COON RAPIDS, Minn. (FOX 9) - Growing up with vitiligo can make some kids feel isolated, but a new toy is helping those with the skin disorder understand that they are not alone.
Like a lot of kindergarteners, Lyric Strong loves playing with dolls, but one in particular holds a special place in her heart.
"She was able to identify or see herself in this doll,” said Margaret Chell, Lyric’s mother. “It’s great to have a doll that looks like her."
Lyric has vitiligo, an auto immune disease that causes her skin to lose its pigment.
"Her vitiligo is on her left eye, which this doll has as well," said Chell.
Experts say it affects 1 to 2 percent of the population, like the late singer Michael Jackson, model Winnie Harlow and former Vikings defensive line coach Karl Dunbar. There are treatments, but there is no cure.
"It can affect anybody,” said Alicia Roufs of Minnesota Vit Friends, the Minnesota chapter of the Vitiligo Support Group. “Any age, any race, any color, any sex. It does not matter. It's a non-discriminatory skin condition."
Last year, Mattel came out with a Barbie who has vitiligo as part of its Fashionista line that features dolls with different shapes, sizes, and skin tones to be more inclusive. The company donated 56 dolls to Minnesota Vit Friends to give to any children that attend a national conference in the Twin Cities that the chapter is hosting this summer.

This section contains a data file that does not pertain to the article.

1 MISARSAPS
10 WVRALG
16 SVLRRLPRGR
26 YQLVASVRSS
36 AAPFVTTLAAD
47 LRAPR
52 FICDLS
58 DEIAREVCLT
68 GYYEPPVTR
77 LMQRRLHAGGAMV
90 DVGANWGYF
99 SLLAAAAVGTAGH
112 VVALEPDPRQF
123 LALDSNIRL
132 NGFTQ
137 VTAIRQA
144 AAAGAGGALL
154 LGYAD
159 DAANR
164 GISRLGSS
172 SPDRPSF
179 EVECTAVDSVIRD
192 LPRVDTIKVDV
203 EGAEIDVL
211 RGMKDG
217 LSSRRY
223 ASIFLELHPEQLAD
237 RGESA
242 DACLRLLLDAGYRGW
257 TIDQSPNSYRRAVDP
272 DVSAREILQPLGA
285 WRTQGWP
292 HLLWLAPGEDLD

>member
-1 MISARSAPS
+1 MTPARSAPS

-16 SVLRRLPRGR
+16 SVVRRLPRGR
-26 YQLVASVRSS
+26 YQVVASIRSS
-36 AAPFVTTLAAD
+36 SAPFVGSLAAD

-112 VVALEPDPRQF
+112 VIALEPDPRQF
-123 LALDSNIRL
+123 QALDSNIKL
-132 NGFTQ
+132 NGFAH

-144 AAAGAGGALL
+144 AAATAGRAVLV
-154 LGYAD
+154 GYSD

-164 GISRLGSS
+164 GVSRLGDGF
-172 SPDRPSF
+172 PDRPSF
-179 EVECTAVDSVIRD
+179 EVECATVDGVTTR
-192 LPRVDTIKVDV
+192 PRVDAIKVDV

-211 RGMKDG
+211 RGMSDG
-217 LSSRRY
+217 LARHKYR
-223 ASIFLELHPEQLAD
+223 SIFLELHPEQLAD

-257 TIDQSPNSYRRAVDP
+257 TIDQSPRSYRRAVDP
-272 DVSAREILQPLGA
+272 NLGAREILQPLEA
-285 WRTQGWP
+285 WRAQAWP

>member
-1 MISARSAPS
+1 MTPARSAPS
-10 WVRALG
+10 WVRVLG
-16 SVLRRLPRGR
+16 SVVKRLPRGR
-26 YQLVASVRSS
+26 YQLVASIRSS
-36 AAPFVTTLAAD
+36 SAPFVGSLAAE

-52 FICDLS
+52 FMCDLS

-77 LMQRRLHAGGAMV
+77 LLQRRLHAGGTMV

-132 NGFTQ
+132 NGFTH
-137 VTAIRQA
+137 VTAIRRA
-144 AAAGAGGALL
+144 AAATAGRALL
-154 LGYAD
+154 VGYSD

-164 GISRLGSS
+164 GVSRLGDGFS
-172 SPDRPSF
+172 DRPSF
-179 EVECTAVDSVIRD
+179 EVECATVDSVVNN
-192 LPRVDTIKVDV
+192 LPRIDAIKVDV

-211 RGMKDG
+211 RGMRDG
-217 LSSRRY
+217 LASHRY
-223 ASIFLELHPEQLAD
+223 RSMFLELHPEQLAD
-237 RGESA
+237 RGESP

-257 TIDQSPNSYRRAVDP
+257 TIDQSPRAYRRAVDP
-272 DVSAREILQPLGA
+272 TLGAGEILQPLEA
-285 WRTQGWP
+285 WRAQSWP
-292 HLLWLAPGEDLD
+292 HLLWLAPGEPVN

"I think it helps them feel normal, gives them a normalcy to know that there is something out there specifically for them that was made for them," said Roufs.
Hopefully in the process, the dolls will help make self-acceptance as simple as child's play.
"That it’s accepted, that she can feel like one of the other girls, that she sees herself in this doll," said Chell. "It's not something she has to struggle with."
The World Vitiligo Day conference will be held June 26-28 at the Minneapolis Airport Marriot in Bloomington. For more information, click here.